Short Scenes: Pygmalion Computer Graphics Project

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  08 August 2005
Short Scenes: Pygmalion Computer Graphics Project

I am directing a community theatre production of George Bernard Shawís Pygmalion in March 2006. Shaw marked some of the scenes as optional. He also wrote a preface and a sequel to make sure that people would not misunderstand his play. It didnít work. Nobody ever performs those pages so Broadway adapted his play into My Fair Lady and changed the ending.

My production will present a portion of the preface and three of the optional scenes by projecting computer graphics onto two screens to the left and right of the stage. The play will run two hours with four CG scenes totaling about 7 minutes maximum.

The scenes contain five major characters, 10 minor characters, 4 props and two static drawings. Two of the characters are automobiles. The other characters are humans but I did not go for photorealism. The humans are cartoons and caricatures. We have an established deadline so we are superimposing our characters over a video background to avoid making a cg world. (There is a test clip of shot #2 on the web site. Check out the cg Seagull)


http://home.comcast.net/~mike.aronson/wsb/index.html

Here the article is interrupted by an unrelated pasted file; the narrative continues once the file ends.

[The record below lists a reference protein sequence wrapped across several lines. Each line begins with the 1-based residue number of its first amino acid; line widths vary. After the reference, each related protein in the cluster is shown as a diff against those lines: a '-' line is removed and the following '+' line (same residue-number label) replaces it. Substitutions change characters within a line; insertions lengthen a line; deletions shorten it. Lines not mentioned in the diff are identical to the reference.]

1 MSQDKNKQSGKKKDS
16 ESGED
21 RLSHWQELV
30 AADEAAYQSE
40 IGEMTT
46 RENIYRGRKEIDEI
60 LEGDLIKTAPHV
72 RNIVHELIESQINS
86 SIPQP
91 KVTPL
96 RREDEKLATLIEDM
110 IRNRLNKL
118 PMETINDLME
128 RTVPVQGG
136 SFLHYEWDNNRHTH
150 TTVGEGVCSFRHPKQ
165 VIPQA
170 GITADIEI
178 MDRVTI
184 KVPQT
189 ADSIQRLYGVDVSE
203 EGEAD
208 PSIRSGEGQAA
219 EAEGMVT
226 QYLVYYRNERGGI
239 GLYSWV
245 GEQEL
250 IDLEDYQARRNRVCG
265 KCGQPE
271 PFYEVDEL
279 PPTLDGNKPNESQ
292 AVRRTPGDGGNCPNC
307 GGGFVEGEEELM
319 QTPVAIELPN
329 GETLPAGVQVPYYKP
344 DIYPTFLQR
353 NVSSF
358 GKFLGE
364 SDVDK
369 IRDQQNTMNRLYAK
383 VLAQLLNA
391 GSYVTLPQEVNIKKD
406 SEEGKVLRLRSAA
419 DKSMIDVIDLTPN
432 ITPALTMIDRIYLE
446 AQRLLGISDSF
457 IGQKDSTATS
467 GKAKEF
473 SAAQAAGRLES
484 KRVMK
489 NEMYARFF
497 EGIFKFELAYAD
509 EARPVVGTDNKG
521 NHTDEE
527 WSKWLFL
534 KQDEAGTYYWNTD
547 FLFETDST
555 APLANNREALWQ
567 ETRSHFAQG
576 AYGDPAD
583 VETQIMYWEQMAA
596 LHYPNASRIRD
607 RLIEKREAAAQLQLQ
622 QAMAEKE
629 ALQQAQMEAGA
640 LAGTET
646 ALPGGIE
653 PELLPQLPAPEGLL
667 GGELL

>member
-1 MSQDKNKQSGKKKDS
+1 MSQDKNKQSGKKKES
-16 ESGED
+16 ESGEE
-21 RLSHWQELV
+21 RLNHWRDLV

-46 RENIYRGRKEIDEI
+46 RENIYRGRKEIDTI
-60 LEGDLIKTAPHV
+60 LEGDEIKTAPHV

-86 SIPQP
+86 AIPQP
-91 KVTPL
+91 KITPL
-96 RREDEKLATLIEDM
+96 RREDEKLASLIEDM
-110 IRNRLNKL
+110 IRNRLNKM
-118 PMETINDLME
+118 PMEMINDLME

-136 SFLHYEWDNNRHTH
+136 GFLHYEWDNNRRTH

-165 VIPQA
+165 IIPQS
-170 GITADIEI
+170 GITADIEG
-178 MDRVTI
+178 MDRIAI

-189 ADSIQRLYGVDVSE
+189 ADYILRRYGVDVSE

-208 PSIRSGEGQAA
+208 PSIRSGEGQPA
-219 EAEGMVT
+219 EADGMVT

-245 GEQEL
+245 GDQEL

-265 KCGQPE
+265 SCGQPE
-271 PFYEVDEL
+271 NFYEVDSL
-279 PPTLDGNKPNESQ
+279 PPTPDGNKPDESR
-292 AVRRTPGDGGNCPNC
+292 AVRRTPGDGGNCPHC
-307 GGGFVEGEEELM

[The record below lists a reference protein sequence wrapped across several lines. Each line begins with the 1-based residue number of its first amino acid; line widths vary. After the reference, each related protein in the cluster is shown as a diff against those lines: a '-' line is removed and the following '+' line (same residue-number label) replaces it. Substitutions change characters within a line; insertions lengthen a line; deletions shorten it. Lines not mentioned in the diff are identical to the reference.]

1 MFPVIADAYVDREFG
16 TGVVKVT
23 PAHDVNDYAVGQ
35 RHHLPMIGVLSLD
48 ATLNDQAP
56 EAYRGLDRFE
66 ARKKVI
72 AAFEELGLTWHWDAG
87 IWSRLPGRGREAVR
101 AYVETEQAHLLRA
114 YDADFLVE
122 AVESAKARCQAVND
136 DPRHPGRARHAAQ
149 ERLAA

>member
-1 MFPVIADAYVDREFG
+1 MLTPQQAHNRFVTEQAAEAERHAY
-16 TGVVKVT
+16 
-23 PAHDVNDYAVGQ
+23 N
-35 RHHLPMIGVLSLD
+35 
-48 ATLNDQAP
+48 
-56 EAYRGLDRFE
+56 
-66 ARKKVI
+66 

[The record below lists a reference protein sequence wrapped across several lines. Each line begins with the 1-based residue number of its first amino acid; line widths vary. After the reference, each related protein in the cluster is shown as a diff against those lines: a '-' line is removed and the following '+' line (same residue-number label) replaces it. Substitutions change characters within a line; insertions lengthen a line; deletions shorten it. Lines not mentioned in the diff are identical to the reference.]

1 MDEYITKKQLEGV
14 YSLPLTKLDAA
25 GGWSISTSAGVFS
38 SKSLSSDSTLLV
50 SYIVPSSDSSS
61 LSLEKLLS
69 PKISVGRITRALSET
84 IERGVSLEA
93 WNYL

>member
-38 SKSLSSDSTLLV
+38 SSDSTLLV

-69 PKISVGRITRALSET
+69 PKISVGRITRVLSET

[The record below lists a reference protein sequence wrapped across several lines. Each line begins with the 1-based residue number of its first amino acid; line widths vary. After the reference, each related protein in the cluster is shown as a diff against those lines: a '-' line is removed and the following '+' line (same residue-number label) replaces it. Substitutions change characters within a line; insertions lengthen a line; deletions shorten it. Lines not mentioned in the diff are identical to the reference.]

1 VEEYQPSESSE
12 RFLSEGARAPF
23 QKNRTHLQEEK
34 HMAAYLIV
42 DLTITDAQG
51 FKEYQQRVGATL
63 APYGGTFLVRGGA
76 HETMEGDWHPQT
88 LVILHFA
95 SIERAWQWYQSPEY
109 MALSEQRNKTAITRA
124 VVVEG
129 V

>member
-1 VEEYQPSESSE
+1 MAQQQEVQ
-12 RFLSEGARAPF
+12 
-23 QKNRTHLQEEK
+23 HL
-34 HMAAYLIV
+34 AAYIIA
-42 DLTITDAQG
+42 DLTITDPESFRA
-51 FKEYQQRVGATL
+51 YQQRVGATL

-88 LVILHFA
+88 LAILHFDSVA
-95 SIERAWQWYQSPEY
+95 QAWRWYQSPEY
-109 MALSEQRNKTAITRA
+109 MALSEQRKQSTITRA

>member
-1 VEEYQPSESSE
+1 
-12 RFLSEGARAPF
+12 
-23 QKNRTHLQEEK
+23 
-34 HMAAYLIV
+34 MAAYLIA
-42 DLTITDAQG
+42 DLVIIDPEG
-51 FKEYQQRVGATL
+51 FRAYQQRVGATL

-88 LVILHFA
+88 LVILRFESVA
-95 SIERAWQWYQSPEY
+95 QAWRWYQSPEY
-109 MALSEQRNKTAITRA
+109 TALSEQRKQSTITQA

What we have done so far:

We have a finished script and shot storyboards. (They are posted on the home page of the web site.) The scripts of the three optional scenes are written by Shaw and our license to perform forbids us from making changes. That is not true for the preface and we have taken advantage of that to make the story understandable to a modern audience.

The dialog for these scenes is scheduled to be recorded Aug 9th and 10th.

I have thirteen illustrators drawing conceptual art and model sheets. Right now between 40 and 50% of the art work is finished and posted on the web site. (Select Character Designs in the left hand panel.) The rest of the art work is assigned and promised to be turned in before September 6th.

I am making a modelerís guide that explains what each character must do to help with rigging. Part 1 is posted on the web site. (select Instruction Guides.)

There is an animatorís page with a shot list containing the running times of each of the 43 shots. That page will eventually contain the exposure sheets.

I have spent lots of my time recruiting for this project but I only have two Maya users, and one compositor signed up. I waited before posting in this forum to make sure that the art work was going to come in and it would be fun to animate.

I am hoping that this can be a different type of collaborative project. I am a drama director with years of experience presenting stage images for the public eye. (Iíll send you my resume on request.) I know the best way to work with volunteers is to be organized. (Give them what they need then stand back and let them work.) The pre-production work is posted. There are no executive decisions to make. Once the art is in, we start modeling. The work on one model (the taxi cab) is started. There is a guaranteed performance date. This show will open on March 10, 2006, no matter what. Iím not going to disappear or stop working on these scenes because my name is on the program and I told everyone there would be some computer graphics as part of the play.

Iím a great believer in a lot of people each doing a small amount of work rather than the reverse. Iím getting all of this great art work because I told artists they would only have to work on one character.